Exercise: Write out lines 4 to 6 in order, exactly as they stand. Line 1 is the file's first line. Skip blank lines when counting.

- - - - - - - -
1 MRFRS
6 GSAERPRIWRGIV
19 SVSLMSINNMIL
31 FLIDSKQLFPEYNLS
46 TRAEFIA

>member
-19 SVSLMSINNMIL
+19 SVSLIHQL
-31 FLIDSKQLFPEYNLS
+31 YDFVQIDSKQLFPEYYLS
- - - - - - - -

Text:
31 FLIDSKQLFPEYNLS
46 TRAEFIA

>member